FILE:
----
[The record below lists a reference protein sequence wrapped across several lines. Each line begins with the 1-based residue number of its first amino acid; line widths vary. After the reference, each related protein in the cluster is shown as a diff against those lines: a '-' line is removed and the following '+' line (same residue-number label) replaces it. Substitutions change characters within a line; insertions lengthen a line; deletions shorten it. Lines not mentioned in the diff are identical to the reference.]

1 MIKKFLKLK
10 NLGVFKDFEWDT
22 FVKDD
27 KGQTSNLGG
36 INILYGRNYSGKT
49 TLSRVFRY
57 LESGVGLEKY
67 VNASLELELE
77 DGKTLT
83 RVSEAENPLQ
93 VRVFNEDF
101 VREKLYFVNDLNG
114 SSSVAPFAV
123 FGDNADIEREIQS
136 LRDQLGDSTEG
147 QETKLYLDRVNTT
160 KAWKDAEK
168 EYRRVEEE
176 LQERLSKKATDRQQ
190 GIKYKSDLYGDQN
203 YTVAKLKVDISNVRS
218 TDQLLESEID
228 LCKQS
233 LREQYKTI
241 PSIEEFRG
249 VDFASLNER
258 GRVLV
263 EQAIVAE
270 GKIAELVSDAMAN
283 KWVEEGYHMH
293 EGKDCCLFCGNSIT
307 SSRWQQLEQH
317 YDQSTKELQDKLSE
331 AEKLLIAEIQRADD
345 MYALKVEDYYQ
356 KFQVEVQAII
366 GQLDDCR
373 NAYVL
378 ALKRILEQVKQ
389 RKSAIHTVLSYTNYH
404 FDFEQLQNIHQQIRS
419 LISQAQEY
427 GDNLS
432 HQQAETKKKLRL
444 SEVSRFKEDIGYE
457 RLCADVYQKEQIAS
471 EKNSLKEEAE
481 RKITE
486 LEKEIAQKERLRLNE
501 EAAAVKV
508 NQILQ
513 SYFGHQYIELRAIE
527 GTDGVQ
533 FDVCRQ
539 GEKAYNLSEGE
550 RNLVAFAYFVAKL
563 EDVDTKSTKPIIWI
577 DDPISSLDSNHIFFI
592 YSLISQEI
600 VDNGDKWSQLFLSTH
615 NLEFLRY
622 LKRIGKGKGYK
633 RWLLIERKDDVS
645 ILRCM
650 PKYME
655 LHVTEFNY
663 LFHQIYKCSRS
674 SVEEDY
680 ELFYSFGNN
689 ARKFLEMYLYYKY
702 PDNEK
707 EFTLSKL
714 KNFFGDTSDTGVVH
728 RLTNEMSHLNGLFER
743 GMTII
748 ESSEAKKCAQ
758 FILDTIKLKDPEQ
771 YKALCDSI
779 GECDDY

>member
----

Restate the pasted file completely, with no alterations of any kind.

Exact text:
[The record below lists a reference protein sequence wrapped across several lines. Each line begins with the 1-based residue number of its first amino acid; line widths vary. After the reference, each related protein in the cluster is shown as a diff against those lines: a '-' line is removed and the following '+' line (same residue-number label) replaces it. Substitutions change characters within a line; insertions lengthen a line; deletions shorten it. Lines not mentioned in the diff are identical to the reference.]

1 MIKKFLKLK
10 NLGVFKDFEWDT
22 FVKDD
27 KGQTSNLGG
36 INILYGRNYSGKT
49 TLSRVFRY
57 LESGVGLEKY
67 VNASLELELE
77 DGKTLT
83 RVSEAENPLQ
93 VRVFNEDF
101 VREKLYFVNDLNG
114 SSSVAPFAV
123 FGDNADIEREIQS
136 LRDQLGDSTEG
147 QETKLYLDRVNTT
160 KAWKDAEK
168 EYRRVEEE
176 LQERLSKKATDRQQ
190 GIKYKSDLYGDQN
203 YTVAKLKVDISNVRS
218 TDQLLESEID
228 LCKQS
233 LREQYKTI
241 PSIEEFRG
249 VDFASLNER
258 GRVLV
263 EQAIVAE
270 GKIAELVSDAMAN
283 KWVEEGYHMH
293 EGKDCCLFCGNSIT
307 SSRWQQLEQH
317 YDQSTKELQDKLSE
331 AEKLLIAEIQRADD
345 MYALKVEDYYQ
356 KFQVEVQAII
366 GQLDDCR
373 NAYVL
378 ALKRILEQVKQ
389 RKSAIHTVLSYTNYH
404 FDFEQLQNIHQQIRS
419 LISQAQEY
427 GDNLS
432 HQQAETKKKLRL
444 SEVSRFKEDIGYE
457 RLCADVYQKEQIAS
471 EKNSLKEEAE
481 RKITE
486 LEKEIAQKERLRLNE
501 EAAAVKV
508 NQILQ
513 SYFGHQYIELRAIE
527 GTDGVQ
533 FDVCRQ
539 GEKAYNLSEGE
550 RNLVAFAYFVAKL
563 EDVDTKSTKPIIWI
577 DDPISSLDSNHIFFI
592 YSLISQEI
600 VDNGDKWSQLFLSTH
615 NLEFLRY
622 LKRIGKGKGYK
633 RWLLIERKDDVS
645 ILRCM
650 PKYME
655 LHVTEFNY
663 LFHQIYKCSRS
674 SVEEDY
680 ELFYSFGNN
689 ARKFLEMYLYYKY
702 PDNEK
707 EFTLSKL
714 KNFFGDTSDTGVVH
728 RLTNEMSHLNGLFER
743 GMTII
748 ESSEAKKCAQ
758 FILDTIKLKDPEQ
771 YKALCDSI
779 GECDDY

>member